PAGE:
Here is today’s 3D definition:

Voter suppression:

A traditional practice that has been refined into an obligatory scientific tool of the two major political parties in the United States, though used more extensively and with far more skill by Republicans than Democrats.  

Contextual Note

The Daily Devil’s Dictionary sees three problems with calling this operation “voter suppression.” The first is that the supposed crime has only been qualified as “likely.” This is unconfirmed news. It may deserve a mention in passing, but not as the basis of a news story.

The second is that whatever it is and whatever its ultimate effects, it cannot be called voter suppression. Discouraging people from voting by exposing them to a negative message about a candidate is standard practice in political campaigning. It may be disingenuous and, when channeled through Facebook, passably devious, but it is little more than an original form of political advertising.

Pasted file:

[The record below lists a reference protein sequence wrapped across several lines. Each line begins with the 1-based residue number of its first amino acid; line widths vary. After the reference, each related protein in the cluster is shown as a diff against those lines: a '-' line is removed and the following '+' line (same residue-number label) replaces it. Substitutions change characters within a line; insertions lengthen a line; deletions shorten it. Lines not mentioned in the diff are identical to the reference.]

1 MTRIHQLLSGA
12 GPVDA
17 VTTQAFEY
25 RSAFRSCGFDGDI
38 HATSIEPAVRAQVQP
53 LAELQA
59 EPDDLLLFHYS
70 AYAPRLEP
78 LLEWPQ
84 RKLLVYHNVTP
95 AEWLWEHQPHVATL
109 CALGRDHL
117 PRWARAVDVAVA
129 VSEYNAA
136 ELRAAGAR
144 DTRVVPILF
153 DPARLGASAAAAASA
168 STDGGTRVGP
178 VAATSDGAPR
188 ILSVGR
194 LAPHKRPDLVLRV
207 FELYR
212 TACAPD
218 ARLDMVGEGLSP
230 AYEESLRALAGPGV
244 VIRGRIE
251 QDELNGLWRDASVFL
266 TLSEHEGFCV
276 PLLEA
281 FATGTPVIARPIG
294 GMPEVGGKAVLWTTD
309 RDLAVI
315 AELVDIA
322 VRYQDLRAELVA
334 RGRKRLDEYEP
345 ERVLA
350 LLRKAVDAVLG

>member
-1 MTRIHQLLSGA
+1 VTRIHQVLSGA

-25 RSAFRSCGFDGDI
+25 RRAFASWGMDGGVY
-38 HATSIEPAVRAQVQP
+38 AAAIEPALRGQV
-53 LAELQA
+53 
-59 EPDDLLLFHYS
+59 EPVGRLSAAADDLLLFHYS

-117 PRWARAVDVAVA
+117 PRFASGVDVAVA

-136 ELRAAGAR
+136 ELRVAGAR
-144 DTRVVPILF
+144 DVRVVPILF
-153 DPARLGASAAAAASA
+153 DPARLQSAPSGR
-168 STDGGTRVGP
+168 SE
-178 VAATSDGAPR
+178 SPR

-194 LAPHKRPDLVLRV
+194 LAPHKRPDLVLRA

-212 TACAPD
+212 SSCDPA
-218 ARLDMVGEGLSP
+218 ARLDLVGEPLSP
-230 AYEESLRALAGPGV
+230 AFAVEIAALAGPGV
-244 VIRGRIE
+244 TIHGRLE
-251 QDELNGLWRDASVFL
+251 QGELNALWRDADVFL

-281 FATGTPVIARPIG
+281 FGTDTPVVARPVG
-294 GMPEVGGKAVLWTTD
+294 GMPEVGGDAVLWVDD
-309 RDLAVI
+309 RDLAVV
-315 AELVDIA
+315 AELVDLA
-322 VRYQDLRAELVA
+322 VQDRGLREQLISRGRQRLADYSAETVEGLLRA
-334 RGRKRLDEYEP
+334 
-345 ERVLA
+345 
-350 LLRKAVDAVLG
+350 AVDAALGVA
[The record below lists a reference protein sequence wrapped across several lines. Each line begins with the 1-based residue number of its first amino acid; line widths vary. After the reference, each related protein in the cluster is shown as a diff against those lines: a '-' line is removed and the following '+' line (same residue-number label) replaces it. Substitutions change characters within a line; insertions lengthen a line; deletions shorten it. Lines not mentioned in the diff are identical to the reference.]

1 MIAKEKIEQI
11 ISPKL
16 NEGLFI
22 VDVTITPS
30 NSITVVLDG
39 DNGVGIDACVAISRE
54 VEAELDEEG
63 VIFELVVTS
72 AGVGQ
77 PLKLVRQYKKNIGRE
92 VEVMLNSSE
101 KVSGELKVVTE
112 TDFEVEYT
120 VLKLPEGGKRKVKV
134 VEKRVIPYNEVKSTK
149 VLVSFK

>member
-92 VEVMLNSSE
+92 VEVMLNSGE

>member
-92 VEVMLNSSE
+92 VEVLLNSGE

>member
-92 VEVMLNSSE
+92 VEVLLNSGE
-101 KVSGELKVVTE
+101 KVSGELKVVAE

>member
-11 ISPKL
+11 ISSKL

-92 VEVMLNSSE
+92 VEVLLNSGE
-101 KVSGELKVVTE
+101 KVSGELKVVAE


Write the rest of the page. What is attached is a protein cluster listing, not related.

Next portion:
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Finally, it implies that virtuous Democrats would never attempt to “micro-target people on Facebook.” Given the professionalism of modern political campaigns conducted by both major parties, that seems very “unlikely.” No one would doubt that the Republicans are always ready to go the extra mile — as they did by engaging Cambridge Analytica and profiting from Facebook’s complicity — but Democrats have always tried their best to hone their own skills. They may simply be more discreet in doing so.

Evidence of Democrats practicing voter suppression can be found throughout the recent history of political campaigns. The hallowed practice of gerrymandering by both parties has more similarities with voter suppression than negative ads on Facebook. Former Democratic Party Chairwoman Donna Brazile admitted that the party deployed various means to rig the 2016 primaries in favor of Hillary Clinton. There have been documented cases of voter suppression by the Democratic Party establishment, though it was directed not at Republicans but at the Democratic candidate, Bernie Sanders.